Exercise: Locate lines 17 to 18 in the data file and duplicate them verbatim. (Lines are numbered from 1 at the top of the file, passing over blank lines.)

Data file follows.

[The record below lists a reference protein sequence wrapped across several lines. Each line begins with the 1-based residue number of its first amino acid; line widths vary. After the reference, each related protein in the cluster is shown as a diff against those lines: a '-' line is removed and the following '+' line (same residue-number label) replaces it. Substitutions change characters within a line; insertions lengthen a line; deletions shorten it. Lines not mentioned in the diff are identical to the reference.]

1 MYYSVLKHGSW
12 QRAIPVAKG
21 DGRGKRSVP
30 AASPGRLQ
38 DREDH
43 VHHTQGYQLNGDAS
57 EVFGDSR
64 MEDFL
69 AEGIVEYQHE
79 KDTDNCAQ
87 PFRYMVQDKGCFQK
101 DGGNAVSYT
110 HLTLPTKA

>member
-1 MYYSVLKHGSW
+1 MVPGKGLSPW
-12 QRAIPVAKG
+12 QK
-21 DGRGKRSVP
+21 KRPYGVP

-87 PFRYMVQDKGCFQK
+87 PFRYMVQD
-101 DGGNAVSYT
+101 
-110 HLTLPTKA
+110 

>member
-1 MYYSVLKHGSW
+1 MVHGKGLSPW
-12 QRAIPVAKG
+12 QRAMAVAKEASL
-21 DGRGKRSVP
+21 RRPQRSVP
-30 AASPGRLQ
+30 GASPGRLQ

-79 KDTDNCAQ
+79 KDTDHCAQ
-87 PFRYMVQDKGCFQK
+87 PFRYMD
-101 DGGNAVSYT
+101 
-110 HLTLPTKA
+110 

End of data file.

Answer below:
+1 MVPGKGLSPW
-12 QRAIPVAKG